Established in 1975, Diabetes Awareness Month is acknowledged each November with a mission of educating the public on the disease and increasing funding for diabetes research. With diabetes projected to impact more than 39.7 million people in the U.S. by 2030, now is the time for the healthcare industry to reflect on how we are doing with improving outcomes for patients with diabetes.
Patient Frustrations as a Result of Diabetes Self-Management
Over the last few years, wearable monitoring devices, home medical testing equipment and mobile apps have begun to fundamentally change how individuals manage their health. But for individuals with diabetes, this move to self-management has often had the opposite effect.
While new, less invasive blood glucose monitoring tools have been introduced to the market, these consumer-friendly technologies enable the healthcare community to put more of the day-to-day management responsibility in the hands of the patients themselves. So, while patients are empowered with the tools to monitor blood glucose-- as well as the education on adjusting diet, medication, activity and other factors to maintain an optimal glycemic level -- many have been failing to make changes and follow guidelines because they feel fine today and these technologies don’t come without effort or cost. Lack of adherence to guidelines, including treatment intensification by physicians, has resulted in about 81% of patients with Type 2 diabetes not meeting goals target for Hemoglobin A1c, blood pressure and cholesterol.
Improving Outcomes for Diabetes Patients with Innovative Technology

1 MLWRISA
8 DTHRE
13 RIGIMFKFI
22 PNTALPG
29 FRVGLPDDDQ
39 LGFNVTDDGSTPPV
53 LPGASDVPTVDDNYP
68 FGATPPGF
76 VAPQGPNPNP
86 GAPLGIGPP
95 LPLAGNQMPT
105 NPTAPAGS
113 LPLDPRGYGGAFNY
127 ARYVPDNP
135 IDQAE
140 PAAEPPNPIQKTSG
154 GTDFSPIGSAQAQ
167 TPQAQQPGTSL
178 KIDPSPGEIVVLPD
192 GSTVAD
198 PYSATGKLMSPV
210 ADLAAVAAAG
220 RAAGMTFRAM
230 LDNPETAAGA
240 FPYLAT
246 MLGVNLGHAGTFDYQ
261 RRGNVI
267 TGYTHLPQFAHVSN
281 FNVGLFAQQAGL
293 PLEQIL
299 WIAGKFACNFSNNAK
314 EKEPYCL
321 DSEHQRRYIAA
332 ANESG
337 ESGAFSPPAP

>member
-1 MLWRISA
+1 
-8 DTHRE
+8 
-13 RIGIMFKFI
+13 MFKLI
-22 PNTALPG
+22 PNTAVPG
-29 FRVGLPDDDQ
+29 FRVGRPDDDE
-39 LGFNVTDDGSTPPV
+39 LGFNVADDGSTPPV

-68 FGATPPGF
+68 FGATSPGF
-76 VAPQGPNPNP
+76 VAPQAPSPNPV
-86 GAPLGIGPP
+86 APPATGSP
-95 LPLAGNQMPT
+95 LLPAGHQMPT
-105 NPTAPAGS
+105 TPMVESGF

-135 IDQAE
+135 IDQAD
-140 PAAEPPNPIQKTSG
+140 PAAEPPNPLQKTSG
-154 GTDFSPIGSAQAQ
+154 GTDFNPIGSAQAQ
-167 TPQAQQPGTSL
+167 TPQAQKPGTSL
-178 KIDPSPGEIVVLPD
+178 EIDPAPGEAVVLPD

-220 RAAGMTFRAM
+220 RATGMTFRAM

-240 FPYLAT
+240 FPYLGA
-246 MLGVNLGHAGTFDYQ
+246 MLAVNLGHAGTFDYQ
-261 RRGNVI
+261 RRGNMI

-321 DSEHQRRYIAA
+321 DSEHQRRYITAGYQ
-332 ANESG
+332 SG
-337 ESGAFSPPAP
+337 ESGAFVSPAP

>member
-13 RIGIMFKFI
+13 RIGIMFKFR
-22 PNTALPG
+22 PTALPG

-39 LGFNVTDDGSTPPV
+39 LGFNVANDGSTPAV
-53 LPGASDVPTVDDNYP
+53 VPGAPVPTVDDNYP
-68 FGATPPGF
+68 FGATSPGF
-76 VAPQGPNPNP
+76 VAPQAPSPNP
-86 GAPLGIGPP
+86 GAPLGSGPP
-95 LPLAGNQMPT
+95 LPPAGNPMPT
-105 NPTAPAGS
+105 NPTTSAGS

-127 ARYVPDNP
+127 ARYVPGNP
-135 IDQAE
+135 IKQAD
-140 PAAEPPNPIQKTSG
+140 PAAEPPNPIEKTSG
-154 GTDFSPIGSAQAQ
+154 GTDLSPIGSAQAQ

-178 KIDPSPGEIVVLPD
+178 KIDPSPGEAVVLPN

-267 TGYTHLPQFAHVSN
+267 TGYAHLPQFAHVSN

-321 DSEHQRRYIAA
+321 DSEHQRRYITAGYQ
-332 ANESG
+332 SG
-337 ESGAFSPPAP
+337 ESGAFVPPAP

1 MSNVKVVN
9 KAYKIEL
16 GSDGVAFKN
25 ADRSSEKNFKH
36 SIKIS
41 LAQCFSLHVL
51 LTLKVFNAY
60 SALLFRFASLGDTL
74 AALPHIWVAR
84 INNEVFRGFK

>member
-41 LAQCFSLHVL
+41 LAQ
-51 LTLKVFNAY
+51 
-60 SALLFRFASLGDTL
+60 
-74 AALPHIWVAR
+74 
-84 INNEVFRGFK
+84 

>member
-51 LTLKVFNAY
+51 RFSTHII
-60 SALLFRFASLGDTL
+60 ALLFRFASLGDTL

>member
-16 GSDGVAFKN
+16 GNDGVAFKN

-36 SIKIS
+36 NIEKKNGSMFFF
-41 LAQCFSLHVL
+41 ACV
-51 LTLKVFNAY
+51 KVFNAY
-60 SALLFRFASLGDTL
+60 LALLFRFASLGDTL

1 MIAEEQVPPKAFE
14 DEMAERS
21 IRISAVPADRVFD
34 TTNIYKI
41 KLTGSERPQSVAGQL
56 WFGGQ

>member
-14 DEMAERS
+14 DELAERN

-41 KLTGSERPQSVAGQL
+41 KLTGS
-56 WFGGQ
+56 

To help patients succeed and address the population health impacts of growing diabetes diagnoses and complications, clinicians must:
- Work to better understand the frustrations and challenges that people living with diabetes face. This is the first step in changing the perceptions and realities of using self-monitoring technology and connected devices.
- Gain clearer insights into all the factors impacting self-monitoring. Oftentimes, patients will not discuss the barriers they face, such as poor social support, inability to afford medications or lack of transportation to and from appointments because they fear how their doctor may react.
- Take a more holistic approach to care, using innovative technology that connects patient-generated data from a patient’s connected devices – like blood glucose monitors and insulin pens – with patient reported outcomes and clinical data in a provider’s EHR system.
That’s where Rimidi can help. By seamlessly integrating into provider workflows, our platform gives clinicians a more complete view of a patient’s health and drives patient-specific clinical insights and actions within the framework of the latest evidence and guidelines. With our Diabetes View, care teams get to see a full picture of their diabetic population, and identify gaps in population management as well as individual outcomes.
For more information on how Rimidi can help your health system lower costs while providing better outcomes for patients with diabetes, contact a member of our team today.
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